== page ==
China green credit grows

Banks is­sue 75 bil­lion yuan worth of en­vi­ron­men­tal bonds in the main­land in the first half of the year

China Daily (Canada) - - BUSINESS - By LUOWEITENG in Hong Kong sophia@chi­nadai­

With en­vi­ron­men­tal is­sues loom­ing high on pol­i­cy­mak­ers’ agen­das, China is grab­bing the lion’s share of global green fund­ing, demon­strat­ing the coun­try’s po­ten­tial as the game changer for the green bond mar­ket.

The is­suance of green bonds, which are debt in­stru­ments ex­clu­sively for projects that ad­dress en­vi­ron­men­tal is­sues, to­taled 75 bil­lion yuan ($11 bil­lion) in the main­land over the first half of the year, amount­ing to 33 per­cent of the global to­tal, ac­cord­ing to data from the cen­tral bank. of its kind and the very first deal made in dol­lars, eu­ros and yuan, com­pris­ing two-year, three-year and five-year bonds to fi­nance so­lar, wind and biomass projects through­out the world.

The multi­bil­lion-dol­lar sale also high­lighted Bank of China as the first lender from Asia to is­sue such in­stru­ments in Europe, lead­ing the global green fi­nanc­ing mar­ket, which had pre­vi­ously been Euro­pean dom­i­nated.

The Chi­nese main­land’s en­thu­si­asm to tap the green mar­ket has added some clout to the mar­ket, where is­suance has so far been on a small scale.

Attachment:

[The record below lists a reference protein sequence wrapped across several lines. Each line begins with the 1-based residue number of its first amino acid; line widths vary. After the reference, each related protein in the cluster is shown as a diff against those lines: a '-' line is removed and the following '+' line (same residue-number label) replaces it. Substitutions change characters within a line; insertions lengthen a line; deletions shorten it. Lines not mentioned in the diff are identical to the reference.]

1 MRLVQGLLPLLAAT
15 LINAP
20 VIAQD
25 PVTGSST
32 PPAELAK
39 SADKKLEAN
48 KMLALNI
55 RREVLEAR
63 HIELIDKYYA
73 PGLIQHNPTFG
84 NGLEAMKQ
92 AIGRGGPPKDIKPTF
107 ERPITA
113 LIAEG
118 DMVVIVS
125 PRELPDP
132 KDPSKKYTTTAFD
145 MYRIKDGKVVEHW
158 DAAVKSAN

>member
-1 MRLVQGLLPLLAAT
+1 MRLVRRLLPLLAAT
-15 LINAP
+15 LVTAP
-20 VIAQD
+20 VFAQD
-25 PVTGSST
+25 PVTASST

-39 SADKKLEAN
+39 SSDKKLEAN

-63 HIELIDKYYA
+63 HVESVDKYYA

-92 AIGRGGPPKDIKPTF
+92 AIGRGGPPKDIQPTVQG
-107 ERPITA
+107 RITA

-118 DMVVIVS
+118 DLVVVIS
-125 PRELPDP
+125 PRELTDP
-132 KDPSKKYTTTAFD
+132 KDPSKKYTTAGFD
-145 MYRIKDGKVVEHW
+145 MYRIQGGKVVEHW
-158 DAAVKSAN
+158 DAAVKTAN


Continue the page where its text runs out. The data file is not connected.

But, the hard fact is that even though the green mar­ket hit a record of $100 bil­lion last year and is pre­dicted to reach $80-90 bil­lion this year, the sec­tor re­mains a tiny part of the global bond mar­ket, which is around $78 tril­lion.

“The over­all green fund­ing pool is not big enough right now. For emerg­ing mar­kets, it’s even smaller,” Ma noted.

In a mar­ket pi­o­neered and paced by multi­na­tional fi­nan­cial in­sti­tu­tions in de­vel­oped economies like the Euro­pean In­vest­ment Bank and the World Bank, an­a­lysts are eye­ing more and more cor­po­rate is­suers to join the fray.

The growth of the cor­po­rate green bonds mar­ket opens up the mar­ket to higher yields than the debt is­sued by the AAA-rated mul­ti­lat­eral banks, help­ing to ease the lin­ger­ing con­cern over the yields that be­sets green bonds in­vestors to­day.

Util­ity com­pa­nies, with eas­ier ac­cess to green busi­ness, are the nat­u­ral fore­run­ner.

But the mar­ket would wel­come more house­hold blue-chip names, even if they don’t have­much­green busi­ness foot­print, to make a foray and help the is­suance pick up steam.

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